President Barack Obama gestures during the official photo at the sixth Summit of the Americas in Cartagena, Colombia. Obama is flanked by Presidents Sebastian Pinera of Chile, front left, and Otto Perez Molina of Guatemala, front right. Pictured behind the three leaders are Presidents Porfirio Lobo of Honduras, middle row, left, Felipe Calderon of Mexico, middle row, second from left, Ricardo Martinelli of Panama, middle row, right, and Trinidad and Tobago
President Obama and Secretary of State Hillary Clinton with Argentina’s President Cristina Fernandez de Kirchner during a bilateral meeting at the Americas Summit in Cartagena. April 14
President Obama hosts a summit meeting with European Union leaders, Nov. 28, in the Roosevelt Room of the White House
Ah, you gotta love AP. They have an article posted today by Lolita Baldor about National Guard and Reserve troops facing unemployment now that the Iraq war is over and troops are gradually being withdrawn from Afghanistan.
Needless to say, it’s desperately sad that these men and women are facing unemployment, an issue the President has repeatedly addressed over the past three years and has introduced legislation and various measures to try and boost their chances of finding work.
See how Baldor frames it, though, when talking about one such member of the National Guard, Demetries Luckett:
“… just a month after he arrived for training, the Army decided Uncle Sam didn’t need him after all. Now Luckett’s unemployed and back home in Harper Woods, Mich. – avictimof the Obama administration‘s ongoing effort to pull at least 33,000 U.S. troops out of Afghanistan by next fall.”
A victim? Jeez, like not sending soldiers in to harm’s way and ending wars is a bad thing?
President Obama signs the Don’t Ask, Don’t Tell Repeal Act of 2010 at the U.S. Department of Interior, Dec. 22
MSNBC: Since the lifting two months ago of a longstanding U.S. ban on gays serving openly in the military, U.S. Marines across the globe have adapted smoothly and embraced the change, says their top officer, Gen. James F. Amos, who previously had argued against repealing the ban during wartime.
“I’m very pleased with how it has gone,” Amos said during a week-long trip that included four days in Afghanistan, where he held more than a dozen town hall-style meetings with Marines of virtually every rank. He was asked about a wide range of issues …. Not once was he asked in Afghanistan about the repeal of the gay ban.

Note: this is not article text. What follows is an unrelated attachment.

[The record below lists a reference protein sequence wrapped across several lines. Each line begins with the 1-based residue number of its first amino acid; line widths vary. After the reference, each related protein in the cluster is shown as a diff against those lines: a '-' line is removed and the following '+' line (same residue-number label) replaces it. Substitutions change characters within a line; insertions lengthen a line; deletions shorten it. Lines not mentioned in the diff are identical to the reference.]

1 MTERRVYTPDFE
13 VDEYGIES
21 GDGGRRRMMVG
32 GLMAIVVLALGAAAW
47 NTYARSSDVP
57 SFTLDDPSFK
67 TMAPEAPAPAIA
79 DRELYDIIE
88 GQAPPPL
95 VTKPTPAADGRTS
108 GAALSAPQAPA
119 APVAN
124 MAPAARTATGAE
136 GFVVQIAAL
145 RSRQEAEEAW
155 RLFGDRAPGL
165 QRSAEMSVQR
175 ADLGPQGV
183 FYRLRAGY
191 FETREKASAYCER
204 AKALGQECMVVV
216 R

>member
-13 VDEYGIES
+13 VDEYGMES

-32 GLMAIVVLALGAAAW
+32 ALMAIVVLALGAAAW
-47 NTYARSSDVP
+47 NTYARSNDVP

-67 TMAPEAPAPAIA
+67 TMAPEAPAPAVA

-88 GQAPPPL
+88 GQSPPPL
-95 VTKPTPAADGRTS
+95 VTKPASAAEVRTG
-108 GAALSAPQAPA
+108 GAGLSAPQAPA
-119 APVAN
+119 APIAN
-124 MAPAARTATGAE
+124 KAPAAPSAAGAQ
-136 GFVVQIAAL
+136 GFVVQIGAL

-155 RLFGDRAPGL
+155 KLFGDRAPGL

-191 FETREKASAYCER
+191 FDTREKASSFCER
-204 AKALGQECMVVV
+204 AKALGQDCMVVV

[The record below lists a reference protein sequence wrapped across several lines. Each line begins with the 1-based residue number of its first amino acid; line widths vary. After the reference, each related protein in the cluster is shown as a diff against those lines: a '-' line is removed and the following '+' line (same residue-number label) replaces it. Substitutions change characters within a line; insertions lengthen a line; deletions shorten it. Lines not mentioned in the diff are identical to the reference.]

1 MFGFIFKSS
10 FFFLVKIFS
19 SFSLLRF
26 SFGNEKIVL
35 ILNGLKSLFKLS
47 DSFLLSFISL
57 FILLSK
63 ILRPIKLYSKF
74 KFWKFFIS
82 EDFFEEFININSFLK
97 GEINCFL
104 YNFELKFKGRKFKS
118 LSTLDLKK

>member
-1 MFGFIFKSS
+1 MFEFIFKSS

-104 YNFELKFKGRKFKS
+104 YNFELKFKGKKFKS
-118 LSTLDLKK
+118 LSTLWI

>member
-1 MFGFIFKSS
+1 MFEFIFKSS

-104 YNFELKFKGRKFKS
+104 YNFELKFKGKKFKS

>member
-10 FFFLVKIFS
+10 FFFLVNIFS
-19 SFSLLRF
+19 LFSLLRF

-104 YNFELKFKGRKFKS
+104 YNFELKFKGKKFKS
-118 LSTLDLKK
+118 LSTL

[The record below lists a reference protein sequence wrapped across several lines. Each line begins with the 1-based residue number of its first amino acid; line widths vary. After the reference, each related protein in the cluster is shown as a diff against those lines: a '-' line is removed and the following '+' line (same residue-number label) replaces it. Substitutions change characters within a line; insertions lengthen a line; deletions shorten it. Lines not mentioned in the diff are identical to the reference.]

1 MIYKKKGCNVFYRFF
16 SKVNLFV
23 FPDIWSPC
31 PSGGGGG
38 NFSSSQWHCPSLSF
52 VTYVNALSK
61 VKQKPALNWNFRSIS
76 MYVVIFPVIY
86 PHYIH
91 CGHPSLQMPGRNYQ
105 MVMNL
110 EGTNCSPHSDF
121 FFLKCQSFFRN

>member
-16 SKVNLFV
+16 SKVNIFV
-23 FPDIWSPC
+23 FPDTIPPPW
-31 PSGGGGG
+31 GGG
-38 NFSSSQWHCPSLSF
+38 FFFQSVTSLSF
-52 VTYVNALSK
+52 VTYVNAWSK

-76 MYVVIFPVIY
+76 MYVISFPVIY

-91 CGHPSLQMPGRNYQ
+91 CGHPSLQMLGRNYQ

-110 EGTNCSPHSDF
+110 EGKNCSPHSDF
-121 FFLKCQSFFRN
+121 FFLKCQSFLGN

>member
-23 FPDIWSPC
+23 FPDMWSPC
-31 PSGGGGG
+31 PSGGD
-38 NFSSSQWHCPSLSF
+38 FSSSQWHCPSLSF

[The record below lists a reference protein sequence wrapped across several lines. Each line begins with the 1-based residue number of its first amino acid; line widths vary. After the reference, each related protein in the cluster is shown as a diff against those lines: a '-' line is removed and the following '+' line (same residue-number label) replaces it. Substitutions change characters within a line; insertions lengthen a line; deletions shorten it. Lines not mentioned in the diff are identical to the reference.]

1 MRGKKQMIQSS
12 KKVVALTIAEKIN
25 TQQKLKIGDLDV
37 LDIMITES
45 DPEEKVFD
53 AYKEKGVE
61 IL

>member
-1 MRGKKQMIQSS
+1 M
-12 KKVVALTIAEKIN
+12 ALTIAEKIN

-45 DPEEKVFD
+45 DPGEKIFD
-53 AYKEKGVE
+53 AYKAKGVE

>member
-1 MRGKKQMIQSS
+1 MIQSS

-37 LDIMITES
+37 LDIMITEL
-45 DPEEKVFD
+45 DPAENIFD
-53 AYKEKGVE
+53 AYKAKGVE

…. The apparent absence of angst about gays serving openly in the Marines seemed to confirm Amos’ view that the change has been taken in stride, without hurting the war effort.
….. A Defense Department spokeswoman, Cynthia O. Smith, said implementation of the repeal of the gay ban is proceeding smoothly across the military. “We attribute this success to our comprehensive pre-repeal training program, combined with the continued close monitoring and enforcement of standards by our military leaders at all levels,” Smith said.
The White House has released this statement on Barney Frank’s retirement from President Obama:
“This country has never had a Congressman like Barney Frank, and the House of Representatives will not be the same without him. For over 30 years, Barney has been a fierce advocate for the people of Massachusetts and Americans everywhere who needed a voice. He has worked tirelessly on behalf of families and businesses and helped make housing more affordable. He has stood up for the rights of LGBT Americans and fought to end discrimination against them. And it is only thanks to his leadership that we were able to pass the most sweeping financial reform in history designed to protect consumers and prevent the kind of excessive risk-taking that led to the financial crisis from ever happening again. Barney’s passion and his quick wit will be missed in the halls of Congress, and Michelle and I join the people of the Bay State in thanking him for his years of service.”